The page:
Baltimore City Teaching Residency didn't lie when they said Institute would take up every inch of my time. I have never worked so hard only to find out that I have oceans left to learn. I turned in the final paper a week ago, right now. I have since moved into my apartment, cleaned more dust traps than I've ever seen (and I lived above a frat), I've found a solid teak folding chair, had a dinner party, and organized my wardrobe.
I would like to give you a long, involved description of my time at Institute, but I think vignettes are better than overarching statements, and since I didn't track many of them as the summer passed (I was too busy writing lesson plans), I will start backwards and see what moments come.
In my little attic bedroom, I have the bed tucked into a nook. It's a U-shaped room. I, like Thomas Jefferson, can get to either side of my room from the comfort of my bed. I don't think this room would meet his specs for natural light, but it does have gables. Cars are crashing through puddles out one window; the air conditioner is chugging away, happy to be clean, in the other.
My right thumb hurts. It's a dull ache, but when I type with it, it's sharp. At 9:57 this evening, my dryer nearly killed me. I've spent the last six weeks working 16 hour days, driving for sometimes three hours a day on no sleep, and hanging out with my grandmother in her smoke-filled house three afternoons a week... and it's my dryer that nearly kills me. I couldn't find the lint trap, but I'd only done one load -- one more couldn't hurt, right? So I popped in my clothes. There was a faint burning smell. After a while, I stopped the dryer. I still couldn't find the lint trap. I started it up again. Sparks began shooting from the panel with all the dials.
So, I did the logical thing: I pulled the panel off. Flames started coming off the back of the dial -- it looked like a tiny motor. What was feeding this fire, you ask? The entire chamber beneath the dryer -- the dryer is the top half of a stackable set -- was full of lint. The lint was packed in so tightly it was difficult to see the chamber where the clothes went.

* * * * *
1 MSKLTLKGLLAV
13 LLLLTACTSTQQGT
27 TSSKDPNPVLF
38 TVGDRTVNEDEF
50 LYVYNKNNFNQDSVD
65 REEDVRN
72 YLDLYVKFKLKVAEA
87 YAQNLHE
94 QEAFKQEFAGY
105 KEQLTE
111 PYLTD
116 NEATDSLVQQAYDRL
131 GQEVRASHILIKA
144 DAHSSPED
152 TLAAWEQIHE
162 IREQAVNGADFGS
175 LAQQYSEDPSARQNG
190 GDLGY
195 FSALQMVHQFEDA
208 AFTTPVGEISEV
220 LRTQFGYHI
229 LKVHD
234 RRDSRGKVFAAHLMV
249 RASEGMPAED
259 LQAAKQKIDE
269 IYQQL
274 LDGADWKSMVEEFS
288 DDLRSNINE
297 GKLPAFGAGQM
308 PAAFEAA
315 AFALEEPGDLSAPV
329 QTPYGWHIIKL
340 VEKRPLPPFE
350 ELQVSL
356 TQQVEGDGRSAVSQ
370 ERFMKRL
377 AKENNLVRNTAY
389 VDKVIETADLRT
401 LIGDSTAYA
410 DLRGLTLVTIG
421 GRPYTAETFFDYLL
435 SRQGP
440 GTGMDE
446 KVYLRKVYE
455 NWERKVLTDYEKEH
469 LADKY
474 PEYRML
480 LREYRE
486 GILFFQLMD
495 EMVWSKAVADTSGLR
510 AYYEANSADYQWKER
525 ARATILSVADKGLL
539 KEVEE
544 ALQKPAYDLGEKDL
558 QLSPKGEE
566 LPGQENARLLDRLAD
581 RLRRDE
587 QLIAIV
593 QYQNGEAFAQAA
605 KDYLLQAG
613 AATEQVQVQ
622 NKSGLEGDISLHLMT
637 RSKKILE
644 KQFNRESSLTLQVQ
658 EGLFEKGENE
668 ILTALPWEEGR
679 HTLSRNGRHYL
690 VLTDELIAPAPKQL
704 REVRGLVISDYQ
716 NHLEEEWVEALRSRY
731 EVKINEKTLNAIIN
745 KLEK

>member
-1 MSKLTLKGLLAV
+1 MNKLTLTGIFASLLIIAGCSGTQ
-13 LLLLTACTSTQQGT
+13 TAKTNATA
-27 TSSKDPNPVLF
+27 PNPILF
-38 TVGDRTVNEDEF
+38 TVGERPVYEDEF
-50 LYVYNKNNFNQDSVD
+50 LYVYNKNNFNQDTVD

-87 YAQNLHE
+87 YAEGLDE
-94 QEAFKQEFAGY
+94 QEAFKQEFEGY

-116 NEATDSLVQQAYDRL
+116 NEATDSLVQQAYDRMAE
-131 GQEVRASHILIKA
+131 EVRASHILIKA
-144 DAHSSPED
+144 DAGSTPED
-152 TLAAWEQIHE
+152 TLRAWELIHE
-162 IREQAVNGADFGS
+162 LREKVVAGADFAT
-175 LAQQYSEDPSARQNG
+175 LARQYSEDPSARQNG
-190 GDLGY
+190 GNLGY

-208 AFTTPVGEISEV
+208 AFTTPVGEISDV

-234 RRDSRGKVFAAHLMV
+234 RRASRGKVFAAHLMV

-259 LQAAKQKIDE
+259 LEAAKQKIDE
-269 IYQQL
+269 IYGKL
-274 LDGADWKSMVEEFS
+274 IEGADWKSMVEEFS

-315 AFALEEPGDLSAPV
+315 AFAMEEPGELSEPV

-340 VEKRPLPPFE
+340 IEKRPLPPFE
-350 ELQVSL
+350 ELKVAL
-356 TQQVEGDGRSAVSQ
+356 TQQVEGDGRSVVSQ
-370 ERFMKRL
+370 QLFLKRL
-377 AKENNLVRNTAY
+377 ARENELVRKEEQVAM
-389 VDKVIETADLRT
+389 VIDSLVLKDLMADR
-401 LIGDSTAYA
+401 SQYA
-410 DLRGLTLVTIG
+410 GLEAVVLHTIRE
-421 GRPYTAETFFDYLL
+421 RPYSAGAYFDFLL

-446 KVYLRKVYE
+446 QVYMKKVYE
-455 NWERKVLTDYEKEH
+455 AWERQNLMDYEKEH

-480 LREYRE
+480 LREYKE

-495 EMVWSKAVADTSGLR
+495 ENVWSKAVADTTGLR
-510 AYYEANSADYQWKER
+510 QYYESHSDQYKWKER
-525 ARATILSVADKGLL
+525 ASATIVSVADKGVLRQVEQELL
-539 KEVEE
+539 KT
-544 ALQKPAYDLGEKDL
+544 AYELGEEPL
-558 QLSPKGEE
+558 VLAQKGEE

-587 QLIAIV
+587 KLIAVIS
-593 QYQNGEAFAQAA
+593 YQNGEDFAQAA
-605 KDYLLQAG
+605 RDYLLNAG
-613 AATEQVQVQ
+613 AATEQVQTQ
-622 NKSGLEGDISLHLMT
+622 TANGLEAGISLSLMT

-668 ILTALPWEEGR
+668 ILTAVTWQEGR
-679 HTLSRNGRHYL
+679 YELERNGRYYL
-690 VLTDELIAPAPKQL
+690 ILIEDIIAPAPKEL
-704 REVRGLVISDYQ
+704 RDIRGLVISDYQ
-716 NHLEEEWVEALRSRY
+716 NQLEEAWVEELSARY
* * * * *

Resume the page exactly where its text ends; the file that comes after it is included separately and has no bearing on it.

So, I did the logical thing: I started pulling the lint away from the flames. But what, besides lint, do we leave in our pockets? We leave change. Quarters, to be precise. There were, as it turned out, enough quarters in this mystery box to pay for my laundry for a month. As I grabbed at the lint around the dial (and I did not have the presence of mind to get gloves), I touched one of these quarters. This one happened to be fused, completely melted, to the flaming dial. It was weird and flaky in texture, but that's about all a remember of it. My whole arm began to tingle and I lost my vision. Heat leapt up my fingers and into my chest. I wanted to pull the quarter away, but all I could think about was getting away from the intense heat. (Usually, I reserve descriptions like this for my romance novel.) I stumbled. I hit the tub. I hit my head on the tub. I was awake, dully awake, moving slowly, maybe not; the flames were bigger now, getting to more of the lint. Into the kitchen I fumbled, filled the antique pitcher my mom gave me as a housewarming gift in Texas, pulled the trash can into the bathroom, brushed the lint inferno into the trash can -- it doesn't burn you if you don't touch it long enough, right? -- and tossed the water onto the flames.
Then, my hand began to hurt. Delayed reactions are strange beasts.